Interplay between cortical adhesion and membrane bending regulates microparticle formation

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The formation of blebs and microparticle formation requires the bending of the plasma membrane away from the cytosol. There are multiple factors that control the formation of the microparticles including the loss of lipid asymmetry, primarily the exposure of phosphatidylserine on the outer leaflet, detachment of the membrane from the cortical cytoskeleton, and bleb expansion due to pressure. In this work, we develop a biophysical model that accounts for the interaction between these different factors. Our findings reveal that linker attachment is a key determinant of outward budding and lays out the mechanical aspects of outward budding of the plasma membrane.

Significance Statement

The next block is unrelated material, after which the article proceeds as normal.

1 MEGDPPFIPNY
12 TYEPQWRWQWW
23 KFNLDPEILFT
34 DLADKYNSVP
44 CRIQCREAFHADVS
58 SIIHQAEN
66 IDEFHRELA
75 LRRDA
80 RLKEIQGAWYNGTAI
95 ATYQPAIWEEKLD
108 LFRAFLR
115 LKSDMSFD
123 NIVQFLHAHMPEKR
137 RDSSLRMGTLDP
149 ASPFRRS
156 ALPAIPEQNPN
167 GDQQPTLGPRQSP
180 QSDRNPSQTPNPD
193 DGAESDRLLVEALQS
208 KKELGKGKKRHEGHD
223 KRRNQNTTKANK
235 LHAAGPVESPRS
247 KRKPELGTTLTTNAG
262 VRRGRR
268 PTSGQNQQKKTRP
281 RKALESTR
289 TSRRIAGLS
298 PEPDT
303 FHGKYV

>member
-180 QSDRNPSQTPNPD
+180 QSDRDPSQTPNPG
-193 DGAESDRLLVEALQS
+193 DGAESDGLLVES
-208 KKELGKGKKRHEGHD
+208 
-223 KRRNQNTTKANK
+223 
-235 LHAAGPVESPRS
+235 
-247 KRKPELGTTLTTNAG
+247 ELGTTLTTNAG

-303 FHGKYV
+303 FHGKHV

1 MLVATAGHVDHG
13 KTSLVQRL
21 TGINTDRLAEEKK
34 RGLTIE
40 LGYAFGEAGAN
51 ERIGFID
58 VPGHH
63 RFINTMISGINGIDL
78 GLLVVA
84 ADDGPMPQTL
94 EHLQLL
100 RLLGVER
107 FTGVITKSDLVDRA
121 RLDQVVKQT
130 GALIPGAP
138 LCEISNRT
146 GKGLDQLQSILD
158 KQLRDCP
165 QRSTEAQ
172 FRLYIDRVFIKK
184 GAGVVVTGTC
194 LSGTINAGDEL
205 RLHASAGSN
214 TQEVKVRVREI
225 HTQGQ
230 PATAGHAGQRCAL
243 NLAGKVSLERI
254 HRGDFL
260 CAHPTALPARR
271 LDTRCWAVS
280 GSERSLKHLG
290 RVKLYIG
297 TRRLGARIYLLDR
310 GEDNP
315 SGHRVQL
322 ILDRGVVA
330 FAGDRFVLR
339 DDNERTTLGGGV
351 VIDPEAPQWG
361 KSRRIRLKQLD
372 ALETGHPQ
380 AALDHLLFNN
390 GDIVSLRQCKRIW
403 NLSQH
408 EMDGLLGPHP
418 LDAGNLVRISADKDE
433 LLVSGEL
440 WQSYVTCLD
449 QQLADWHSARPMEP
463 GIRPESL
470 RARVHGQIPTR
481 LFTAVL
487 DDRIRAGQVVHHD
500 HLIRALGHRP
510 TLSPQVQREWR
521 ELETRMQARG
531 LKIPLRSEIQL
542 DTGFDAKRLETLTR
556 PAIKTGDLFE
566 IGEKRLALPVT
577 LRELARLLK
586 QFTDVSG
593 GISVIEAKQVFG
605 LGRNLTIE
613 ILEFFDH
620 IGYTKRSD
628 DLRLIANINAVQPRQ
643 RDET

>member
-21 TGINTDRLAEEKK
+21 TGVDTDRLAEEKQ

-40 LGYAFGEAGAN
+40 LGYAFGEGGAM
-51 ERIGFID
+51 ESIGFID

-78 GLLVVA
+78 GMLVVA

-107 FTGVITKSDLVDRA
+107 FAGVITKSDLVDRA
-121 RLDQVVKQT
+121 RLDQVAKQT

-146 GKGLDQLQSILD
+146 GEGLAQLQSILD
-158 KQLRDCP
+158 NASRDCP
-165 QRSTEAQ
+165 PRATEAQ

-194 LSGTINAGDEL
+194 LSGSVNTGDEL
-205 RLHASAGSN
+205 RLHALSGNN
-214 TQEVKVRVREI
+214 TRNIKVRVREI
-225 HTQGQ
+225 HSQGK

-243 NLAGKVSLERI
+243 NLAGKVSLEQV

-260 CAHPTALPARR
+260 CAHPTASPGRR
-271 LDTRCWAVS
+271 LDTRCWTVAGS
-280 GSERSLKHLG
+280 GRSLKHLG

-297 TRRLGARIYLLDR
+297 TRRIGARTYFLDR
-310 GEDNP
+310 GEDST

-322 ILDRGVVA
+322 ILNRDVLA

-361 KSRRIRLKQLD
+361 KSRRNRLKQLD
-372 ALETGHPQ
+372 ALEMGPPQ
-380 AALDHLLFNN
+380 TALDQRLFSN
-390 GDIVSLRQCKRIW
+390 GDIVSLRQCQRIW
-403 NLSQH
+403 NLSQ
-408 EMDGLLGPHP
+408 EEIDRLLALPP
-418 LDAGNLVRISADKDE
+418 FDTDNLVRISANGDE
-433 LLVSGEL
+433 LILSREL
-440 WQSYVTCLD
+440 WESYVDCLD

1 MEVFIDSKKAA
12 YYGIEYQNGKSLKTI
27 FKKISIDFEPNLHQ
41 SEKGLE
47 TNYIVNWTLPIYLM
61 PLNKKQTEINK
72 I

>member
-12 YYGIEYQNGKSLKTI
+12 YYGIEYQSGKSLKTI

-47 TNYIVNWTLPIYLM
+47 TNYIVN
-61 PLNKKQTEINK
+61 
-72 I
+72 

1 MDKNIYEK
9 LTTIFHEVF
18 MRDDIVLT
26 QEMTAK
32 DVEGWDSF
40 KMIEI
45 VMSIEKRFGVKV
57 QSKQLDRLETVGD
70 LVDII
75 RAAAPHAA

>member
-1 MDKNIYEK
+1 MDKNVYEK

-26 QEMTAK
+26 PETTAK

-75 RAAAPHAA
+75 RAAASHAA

Cells release many types of membrane-enclosed vesicles in response to stress, inflammation, or other injuries. Formation of these membrane-enclosed structures is critical for proper function of the coagulation cascade and apoptosis. In many cases, these microparticles are also a part of the long distance intercellular communication and are implicated in chemoresistance. A particular class of vesicles called ectosomes or microparticles are released by the outward budding of the plasma membrane, a process which requires detachment of the membrane from the cortex, exposure of negatively charged, curvature-inducing lipids such as phosphatidylserine from the inner leaflet to the outer leaflet, and pressure-driven expansion of the bleb. Here, we used membrane mechanics coupled with the kinetics of adhesive linker binding-unbinding to investigate how these different factors interact together. Using our models, we predict how linker properties plays an important role in the outward budding of the plasma membrane and identify conditions that can promote or inhibit such curvature generation. These findings have implications not just for conditions that require successful microparticle formation such as the procoagulation cascade but also for inhibiting microparticle formation in cases of chemoresistant drug efflux by tumor cells.

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